This article originally appeared on Computerworld.com.
Samsung’s 840 EVO SSD is the company’s second-generation 3-bit multi-level cell (MLC) SSD, and it’s one of the most affordable drives on the market today, retailing for under 50 cents per gigabyte. For example, a 1TB 840 EVO SSD sells for $459 at online retail sites such as Tigerdirect. The EVO line followed the 840 SSD line.
Samsung said in a statement that the read problems occurred on its 2.5-in 540 EVO SSDs and 540 EVO mSATA SSDs because of an error in the flash management software algorithm. “A drop in performance occurs on data stored for a long period of time and [that] has been written only once. SSDs usually calibrate changes in the statuses of cells over time via the flash management software algorithm. Due to the error in the software algorithm, the 840 EVO performed read-retry processes aggressively, resulting in a drop in overall read performance.”
Samsung said the problem was confined only to data that had never been rewritten or changed, and there are no problems with reduced read performance if the data was subsequently migrated from those cells or overwritten.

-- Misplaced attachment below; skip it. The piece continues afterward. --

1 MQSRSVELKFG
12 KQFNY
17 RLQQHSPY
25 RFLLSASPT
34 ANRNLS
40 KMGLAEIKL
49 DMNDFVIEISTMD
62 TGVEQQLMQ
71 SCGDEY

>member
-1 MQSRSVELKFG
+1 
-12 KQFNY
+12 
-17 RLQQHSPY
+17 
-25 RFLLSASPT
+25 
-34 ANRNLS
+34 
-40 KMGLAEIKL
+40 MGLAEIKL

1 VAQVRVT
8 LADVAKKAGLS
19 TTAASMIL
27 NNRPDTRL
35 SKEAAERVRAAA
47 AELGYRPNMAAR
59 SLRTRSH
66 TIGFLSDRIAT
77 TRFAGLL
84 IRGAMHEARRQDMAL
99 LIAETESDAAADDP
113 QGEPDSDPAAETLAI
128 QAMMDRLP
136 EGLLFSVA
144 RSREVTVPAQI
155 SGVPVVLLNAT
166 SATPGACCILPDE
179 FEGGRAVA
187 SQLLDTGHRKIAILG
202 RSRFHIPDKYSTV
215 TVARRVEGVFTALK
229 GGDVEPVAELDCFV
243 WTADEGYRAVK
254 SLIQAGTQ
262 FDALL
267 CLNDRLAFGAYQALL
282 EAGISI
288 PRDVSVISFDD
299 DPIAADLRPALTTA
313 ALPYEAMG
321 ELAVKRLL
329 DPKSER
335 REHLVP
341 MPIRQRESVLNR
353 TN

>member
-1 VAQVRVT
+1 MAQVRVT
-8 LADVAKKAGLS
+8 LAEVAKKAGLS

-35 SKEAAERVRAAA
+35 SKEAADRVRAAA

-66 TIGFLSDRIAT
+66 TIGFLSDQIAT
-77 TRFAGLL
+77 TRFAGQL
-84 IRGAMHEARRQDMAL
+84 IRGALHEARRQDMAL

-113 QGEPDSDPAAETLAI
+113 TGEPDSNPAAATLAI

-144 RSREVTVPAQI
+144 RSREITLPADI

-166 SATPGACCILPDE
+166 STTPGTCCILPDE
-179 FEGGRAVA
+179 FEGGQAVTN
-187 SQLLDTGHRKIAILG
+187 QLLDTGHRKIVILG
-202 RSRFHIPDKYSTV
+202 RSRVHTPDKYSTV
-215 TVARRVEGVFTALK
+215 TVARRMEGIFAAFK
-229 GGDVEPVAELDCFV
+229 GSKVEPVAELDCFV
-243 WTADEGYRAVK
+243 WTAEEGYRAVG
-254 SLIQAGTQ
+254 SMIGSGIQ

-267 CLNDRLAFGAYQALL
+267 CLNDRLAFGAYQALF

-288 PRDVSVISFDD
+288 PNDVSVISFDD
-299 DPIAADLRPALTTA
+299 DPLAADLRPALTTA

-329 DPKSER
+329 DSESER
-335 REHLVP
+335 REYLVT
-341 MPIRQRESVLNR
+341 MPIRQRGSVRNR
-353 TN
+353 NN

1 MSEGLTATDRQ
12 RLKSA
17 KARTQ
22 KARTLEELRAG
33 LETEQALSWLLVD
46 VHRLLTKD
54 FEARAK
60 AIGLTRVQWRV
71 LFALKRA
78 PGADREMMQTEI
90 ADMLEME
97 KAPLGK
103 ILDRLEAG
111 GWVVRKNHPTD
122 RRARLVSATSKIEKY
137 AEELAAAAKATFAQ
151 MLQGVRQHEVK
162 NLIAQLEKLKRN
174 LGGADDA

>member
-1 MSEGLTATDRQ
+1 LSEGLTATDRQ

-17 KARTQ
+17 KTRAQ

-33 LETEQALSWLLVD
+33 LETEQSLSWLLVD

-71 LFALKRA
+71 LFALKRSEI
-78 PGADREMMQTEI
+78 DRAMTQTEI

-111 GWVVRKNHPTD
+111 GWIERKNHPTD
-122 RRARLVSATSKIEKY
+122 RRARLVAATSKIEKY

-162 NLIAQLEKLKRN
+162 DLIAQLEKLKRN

“In other words, as the SSD is used more and more over time, the performance decrease disappears naturally. For those who want to solve the issue quickly, this software restores the read performance by rewriting the old data. The time taken to complete the procedure depends on the amount of data stored,” Samsung said.
When it was launched last year, the 840 EVO SSD boasted a new processer that was 33% faster than previous generation non-EVO 840 SSDs. That faster clock speed translated into a 27% increase in the number of input/output operations per second (IOPS), according to Samsung.
Users, however, began complaining about major performance slowdowns, especially with data older than a month. The problem, first reported by tech site AnandTech, introduced average read speeds as low as 158MB/s in a drive rated by Samsung to perform at over 540MB/s.
Complaints about 840 EVO models have filled comment threads on technical forums, such as Overclock.net.
Samsung said its firmware upgrade addresses only the EVO line and not non-EVO 840 SSDs.
Some users on technical blog sites, such as Overclock.net, said Samsung is ignoring the issue on the 840 (non-EVO) SSD. Others were concerned that the firmware fix covers up the bug by simply moving data around the SSD.
That, said one user, means the drive “still is affected with the issue of slowing down when the system is off for weeks or out of the system for a weeks....”
Samsung did not return requests for comment.
This story, "Samsung delivers firmware fix for EVO SSD slowdowns" was originally published by Computerworld.